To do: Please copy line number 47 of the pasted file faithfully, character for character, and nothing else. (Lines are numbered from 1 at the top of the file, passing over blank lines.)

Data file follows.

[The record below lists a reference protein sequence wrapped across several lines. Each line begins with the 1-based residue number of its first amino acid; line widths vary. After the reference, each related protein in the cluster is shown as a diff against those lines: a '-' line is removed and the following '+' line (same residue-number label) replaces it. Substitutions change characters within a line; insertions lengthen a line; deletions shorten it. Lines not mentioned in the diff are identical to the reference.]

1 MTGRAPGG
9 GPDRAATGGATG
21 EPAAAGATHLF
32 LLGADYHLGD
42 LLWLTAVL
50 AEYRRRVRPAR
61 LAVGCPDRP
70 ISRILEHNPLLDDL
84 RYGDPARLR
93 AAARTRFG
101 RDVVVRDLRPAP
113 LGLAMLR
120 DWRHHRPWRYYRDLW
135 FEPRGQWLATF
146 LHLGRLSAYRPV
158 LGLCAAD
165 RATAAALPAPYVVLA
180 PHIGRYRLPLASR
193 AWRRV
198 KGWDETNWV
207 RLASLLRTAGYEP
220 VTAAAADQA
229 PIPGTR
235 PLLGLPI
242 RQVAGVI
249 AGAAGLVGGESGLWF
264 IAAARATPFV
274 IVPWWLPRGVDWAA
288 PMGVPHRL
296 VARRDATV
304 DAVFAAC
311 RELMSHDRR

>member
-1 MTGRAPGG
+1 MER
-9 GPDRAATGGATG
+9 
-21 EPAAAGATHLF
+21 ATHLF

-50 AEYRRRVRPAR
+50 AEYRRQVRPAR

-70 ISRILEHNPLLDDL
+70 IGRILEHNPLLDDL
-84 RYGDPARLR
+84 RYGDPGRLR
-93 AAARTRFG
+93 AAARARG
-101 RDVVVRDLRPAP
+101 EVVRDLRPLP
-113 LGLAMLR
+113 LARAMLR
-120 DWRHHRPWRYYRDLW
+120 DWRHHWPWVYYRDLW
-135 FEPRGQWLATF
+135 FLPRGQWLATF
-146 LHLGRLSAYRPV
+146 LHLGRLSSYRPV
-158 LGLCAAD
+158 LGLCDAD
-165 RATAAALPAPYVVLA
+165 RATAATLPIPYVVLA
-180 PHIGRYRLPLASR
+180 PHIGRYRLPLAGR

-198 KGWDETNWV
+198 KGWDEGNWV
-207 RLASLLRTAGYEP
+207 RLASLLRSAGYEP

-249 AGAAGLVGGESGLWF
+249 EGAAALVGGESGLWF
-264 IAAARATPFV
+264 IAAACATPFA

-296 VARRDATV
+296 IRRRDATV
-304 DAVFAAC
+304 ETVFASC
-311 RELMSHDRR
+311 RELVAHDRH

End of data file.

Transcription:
-93 AAARTRFG